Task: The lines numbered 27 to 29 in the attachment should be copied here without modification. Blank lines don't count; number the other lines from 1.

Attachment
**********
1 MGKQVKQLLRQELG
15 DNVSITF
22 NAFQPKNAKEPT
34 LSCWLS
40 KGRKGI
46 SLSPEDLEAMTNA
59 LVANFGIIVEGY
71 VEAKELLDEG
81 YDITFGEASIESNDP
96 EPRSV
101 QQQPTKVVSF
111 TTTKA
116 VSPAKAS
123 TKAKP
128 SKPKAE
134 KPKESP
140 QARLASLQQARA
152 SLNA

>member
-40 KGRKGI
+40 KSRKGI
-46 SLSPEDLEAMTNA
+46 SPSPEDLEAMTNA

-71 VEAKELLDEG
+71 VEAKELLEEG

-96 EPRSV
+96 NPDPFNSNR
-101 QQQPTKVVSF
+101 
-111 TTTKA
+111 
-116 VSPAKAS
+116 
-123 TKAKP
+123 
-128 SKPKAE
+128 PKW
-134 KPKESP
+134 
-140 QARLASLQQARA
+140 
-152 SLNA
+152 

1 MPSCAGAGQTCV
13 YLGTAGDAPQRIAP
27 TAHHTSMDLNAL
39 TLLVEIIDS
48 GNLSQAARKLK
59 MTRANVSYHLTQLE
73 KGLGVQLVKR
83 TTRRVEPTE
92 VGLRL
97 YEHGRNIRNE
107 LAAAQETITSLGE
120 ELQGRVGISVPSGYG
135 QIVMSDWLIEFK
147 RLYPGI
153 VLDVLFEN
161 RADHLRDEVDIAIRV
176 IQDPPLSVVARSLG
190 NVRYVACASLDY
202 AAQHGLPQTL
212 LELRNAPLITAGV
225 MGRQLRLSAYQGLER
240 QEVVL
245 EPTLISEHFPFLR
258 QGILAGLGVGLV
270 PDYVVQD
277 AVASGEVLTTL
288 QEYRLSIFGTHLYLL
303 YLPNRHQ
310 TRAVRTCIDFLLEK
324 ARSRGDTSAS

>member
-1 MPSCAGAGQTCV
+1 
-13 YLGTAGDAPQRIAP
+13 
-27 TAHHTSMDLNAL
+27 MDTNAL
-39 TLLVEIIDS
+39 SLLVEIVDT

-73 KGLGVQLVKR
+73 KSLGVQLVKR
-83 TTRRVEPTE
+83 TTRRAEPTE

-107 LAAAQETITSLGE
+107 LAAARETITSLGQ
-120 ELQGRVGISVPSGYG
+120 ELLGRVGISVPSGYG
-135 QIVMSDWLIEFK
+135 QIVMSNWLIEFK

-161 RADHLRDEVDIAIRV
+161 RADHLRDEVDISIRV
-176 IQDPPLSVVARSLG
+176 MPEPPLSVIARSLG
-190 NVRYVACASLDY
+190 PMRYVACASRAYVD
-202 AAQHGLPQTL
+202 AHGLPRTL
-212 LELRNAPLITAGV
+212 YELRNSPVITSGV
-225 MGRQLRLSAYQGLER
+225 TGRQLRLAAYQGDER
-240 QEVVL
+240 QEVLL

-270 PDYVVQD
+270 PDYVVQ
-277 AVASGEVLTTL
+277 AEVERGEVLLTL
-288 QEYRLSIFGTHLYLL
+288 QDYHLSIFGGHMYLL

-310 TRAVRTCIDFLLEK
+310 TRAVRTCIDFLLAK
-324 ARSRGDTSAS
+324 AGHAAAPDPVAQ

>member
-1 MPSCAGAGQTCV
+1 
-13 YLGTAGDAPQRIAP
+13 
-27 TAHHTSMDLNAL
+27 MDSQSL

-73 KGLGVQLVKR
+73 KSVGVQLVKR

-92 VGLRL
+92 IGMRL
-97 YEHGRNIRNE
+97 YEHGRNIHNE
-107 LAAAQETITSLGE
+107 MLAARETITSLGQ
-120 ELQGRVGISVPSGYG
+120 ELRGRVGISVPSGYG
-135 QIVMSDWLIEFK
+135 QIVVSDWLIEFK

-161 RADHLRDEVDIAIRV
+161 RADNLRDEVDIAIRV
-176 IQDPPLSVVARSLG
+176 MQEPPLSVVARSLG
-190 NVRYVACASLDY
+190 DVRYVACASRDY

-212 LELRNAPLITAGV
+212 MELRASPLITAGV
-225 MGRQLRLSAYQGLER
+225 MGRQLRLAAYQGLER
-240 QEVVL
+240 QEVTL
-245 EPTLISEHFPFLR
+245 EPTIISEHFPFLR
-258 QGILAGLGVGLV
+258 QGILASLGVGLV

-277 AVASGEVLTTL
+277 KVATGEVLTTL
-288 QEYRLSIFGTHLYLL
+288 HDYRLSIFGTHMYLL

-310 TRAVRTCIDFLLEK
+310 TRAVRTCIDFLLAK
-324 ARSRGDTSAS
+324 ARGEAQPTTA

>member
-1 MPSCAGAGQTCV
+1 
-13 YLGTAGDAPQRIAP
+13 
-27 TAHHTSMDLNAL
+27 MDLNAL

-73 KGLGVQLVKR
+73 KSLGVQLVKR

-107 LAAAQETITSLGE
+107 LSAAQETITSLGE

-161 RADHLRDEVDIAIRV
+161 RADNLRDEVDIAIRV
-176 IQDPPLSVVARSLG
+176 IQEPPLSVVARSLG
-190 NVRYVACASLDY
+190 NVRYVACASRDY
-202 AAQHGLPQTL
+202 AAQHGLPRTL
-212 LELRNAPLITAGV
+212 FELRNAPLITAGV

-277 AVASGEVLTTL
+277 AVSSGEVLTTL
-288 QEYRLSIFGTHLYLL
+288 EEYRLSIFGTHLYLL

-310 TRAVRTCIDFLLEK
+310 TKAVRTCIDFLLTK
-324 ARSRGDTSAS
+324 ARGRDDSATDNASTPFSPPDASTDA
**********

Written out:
+96 NPDPFNSNR
-101 QQQPTKVVSF
+101 